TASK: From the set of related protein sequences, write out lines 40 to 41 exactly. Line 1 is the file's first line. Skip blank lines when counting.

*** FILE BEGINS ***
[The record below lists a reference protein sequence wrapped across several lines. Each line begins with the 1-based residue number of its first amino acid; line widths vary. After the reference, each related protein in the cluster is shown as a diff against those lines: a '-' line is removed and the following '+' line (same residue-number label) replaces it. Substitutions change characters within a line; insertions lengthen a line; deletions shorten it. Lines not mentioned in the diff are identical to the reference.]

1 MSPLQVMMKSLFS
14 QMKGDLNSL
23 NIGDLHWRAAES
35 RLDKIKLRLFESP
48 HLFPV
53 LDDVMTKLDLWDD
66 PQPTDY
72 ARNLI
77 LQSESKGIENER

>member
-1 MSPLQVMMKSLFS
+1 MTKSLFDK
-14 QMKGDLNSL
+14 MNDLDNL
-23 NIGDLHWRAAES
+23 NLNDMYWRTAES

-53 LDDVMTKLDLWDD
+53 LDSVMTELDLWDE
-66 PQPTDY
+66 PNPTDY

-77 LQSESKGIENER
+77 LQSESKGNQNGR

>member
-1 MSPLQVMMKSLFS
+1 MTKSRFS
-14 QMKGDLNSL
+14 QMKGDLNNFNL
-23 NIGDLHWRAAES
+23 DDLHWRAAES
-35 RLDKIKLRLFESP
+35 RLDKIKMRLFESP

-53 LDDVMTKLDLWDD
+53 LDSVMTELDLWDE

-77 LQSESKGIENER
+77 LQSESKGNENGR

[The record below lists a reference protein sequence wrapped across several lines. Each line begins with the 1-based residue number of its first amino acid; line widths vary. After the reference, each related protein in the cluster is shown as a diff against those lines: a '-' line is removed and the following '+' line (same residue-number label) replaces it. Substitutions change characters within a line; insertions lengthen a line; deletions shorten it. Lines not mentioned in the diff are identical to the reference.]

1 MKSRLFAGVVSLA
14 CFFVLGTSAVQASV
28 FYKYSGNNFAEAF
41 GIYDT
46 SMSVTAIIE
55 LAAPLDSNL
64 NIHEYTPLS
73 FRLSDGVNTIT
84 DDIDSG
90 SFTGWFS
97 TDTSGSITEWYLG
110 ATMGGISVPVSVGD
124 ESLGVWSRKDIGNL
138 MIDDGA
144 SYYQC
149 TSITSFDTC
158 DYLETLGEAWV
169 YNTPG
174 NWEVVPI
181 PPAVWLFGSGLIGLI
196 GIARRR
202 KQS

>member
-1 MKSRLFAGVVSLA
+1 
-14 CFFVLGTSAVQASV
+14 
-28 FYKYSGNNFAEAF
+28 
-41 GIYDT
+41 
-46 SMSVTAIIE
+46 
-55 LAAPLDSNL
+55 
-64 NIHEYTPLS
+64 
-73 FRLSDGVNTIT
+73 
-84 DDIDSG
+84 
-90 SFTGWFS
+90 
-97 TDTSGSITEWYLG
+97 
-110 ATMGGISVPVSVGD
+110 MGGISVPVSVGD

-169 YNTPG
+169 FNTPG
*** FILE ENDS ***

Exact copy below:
28 FYKYSGNNFAEAF
41 GIYDT